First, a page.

The output of pages includes image tags specified by users.

    env-Web
    2Positive

    Output to the browser is not encoded to remove executable scripting syntax.

    env-Web

    Outcomes

    IDTypeOutcome Description
    1Success
    The attacker's script string is being reflected verbatim at some point in the web site (if not on the same page). Note that sometimes, the payload might be well encoded in the page, but wouldn't be encoded at all in some other section of the same web page (title, etc.)
    2Failure
    All context-sensitive characters are consistently re-encoded before being sent to the web browser. For example, in a HTML tag element, the payload may not be able to evade the quotes in order to inject another attribute.
    3Inconclusive
    Some sensitive characters are consistently encoded, but others are not. Depending on which type of non-script element the payload is injected in, it may be possible to evade the encodings.

    Security Controls

    IDTypeSecurity Control Description
    1Detective
    Monitor input to web servers (not only GET, but all potential inputs like COOKIES, POST, HEADER), application servers, and other HTTP infrastructure (e.g., load balancers). Alert on standard XSS probes. The majority of attackers use well-known strings to check for vulnerabilities. Use the same vulnerability catalogs that adversaries use.
    2Preventative
    Apply appropriate input validation to filter all user-controllable input of scripting syntax
    3Preventative
    Appropriately encode all browser output to avoid scripting syntax
    4Preventative
    Actively monitor the application and either deny or redirect requests from origins that appear to be generating XSS probes.
Exploit
  1. Steal session IDs, credentials, page content, etc.:

    As the attacker succeeds in exploiting the vulnerability, he can choose to steal user's credentials in order to reuse or to analyze them later on.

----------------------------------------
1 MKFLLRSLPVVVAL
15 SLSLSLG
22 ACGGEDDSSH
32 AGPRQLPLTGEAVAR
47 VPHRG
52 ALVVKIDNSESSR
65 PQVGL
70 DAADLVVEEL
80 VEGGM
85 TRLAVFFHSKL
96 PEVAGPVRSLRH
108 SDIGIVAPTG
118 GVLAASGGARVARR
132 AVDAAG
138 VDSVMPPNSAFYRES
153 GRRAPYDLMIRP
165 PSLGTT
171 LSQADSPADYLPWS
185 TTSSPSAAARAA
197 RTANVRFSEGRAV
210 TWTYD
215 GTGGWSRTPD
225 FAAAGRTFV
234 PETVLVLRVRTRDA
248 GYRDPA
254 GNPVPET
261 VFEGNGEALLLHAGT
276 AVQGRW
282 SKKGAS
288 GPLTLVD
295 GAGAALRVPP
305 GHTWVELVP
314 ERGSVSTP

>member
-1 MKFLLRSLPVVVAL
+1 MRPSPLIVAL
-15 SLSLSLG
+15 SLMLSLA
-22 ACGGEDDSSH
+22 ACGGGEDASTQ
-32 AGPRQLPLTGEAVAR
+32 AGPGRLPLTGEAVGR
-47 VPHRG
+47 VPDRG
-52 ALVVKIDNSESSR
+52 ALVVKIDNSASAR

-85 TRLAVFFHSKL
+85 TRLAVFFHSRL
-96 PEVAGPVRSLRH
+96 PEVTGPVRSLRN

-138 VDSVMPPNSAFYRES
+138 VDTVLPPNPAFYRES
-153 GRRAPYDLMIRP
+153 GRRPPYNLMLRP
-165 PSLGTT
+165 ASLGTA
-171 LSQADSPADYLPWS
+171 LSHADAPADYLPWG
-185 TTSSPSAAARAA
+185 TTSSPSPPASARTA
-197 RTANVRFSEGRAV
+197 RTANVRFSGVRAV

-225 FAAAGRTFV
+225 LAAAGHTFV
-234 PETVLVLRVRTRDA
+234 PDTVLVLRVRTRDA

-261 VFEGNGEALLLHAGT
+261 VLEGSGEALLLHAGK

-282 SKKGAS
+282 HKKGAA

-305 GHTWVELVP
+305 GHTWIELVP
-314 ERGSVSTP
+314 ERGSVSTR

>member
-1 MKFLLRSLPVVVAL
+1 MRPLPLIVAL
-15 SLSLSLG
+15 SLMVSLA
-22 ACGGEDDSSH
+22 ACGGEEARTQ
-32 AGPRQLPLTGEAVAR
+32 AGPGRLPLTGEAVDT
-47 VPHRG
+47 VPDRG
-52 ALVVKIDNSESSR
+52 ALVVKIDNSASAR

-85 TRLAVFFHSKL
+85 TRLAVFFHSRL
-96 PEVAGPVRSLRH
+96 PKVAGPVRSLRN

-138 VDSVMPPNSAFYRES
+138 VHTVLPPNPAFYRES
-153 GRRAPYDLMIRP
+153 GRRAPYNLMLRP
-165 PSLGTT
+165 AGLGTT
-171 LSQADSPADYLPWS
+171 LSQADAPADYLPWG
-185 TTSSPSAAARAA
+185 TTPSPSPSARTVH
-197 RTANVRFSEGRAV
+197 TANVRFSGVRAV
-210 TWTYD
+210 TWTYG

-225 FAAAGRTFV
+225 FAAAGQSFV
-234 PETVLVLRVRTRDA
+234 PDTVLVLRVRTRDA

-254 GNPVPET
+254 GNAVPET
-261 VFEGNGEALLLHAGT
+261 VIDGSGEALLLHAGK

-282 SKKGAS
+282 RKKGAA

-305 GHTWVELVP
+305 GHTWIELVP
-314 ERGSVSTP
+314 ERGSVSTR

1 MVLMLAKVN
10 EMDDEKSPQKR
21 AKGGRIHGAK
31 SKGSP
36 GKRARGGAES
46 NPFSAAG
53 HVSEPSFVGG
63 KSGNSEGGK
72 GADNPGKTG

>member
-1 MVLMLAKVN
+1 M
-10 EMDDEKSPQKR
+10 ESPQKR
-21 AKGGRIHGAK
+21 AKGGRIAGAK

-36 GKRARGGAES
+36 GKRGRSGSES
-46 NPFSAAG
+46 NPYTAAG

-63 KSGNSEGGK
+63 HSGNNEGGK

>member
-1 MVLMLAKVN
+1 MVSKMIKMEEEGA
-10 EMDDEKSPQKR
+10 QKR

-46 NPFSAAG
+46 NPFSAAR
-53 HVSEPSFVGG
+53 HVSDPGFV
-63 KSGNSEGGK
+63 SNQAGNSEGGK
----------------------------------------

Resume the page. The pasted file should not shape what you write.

Attack Step Techniques

    IDAttack Step Technique DescriptionEnvironments
    1

    Develop malicious JavaScript that is injected through vectors identified during the Experiment Phase and loaded by the victim's browser and sends document information to the attacker.

    env-Web
    2

    Develop malicious JavaScript that injected through vectors identified during the Experiment Phase and takes commands from an attacker's server and then causes the browser to execute appropriately.

    env-Web

    Outcomes

    IDTypeOutcome Description
    1Success
    The attacker gets the user's cookies or other session identifiers.
    2Success
    The attacker gets the content of the page the user is viewing.
    3Success
    The attacker causes the user's browser to visit a page with malicious content.

    Security Controls

    IDTypeSecurity Control Description
    1Detective
    Monitor server logs for scripting parameters.
    2Detective
    Monitor server logs for referrers. If users are being tricked into clicking XSS links through forums or other web postings, their web browsers will be providing Referrer headers most of the time. These can help indicate that the actual request is illegitimate.
    3Preventative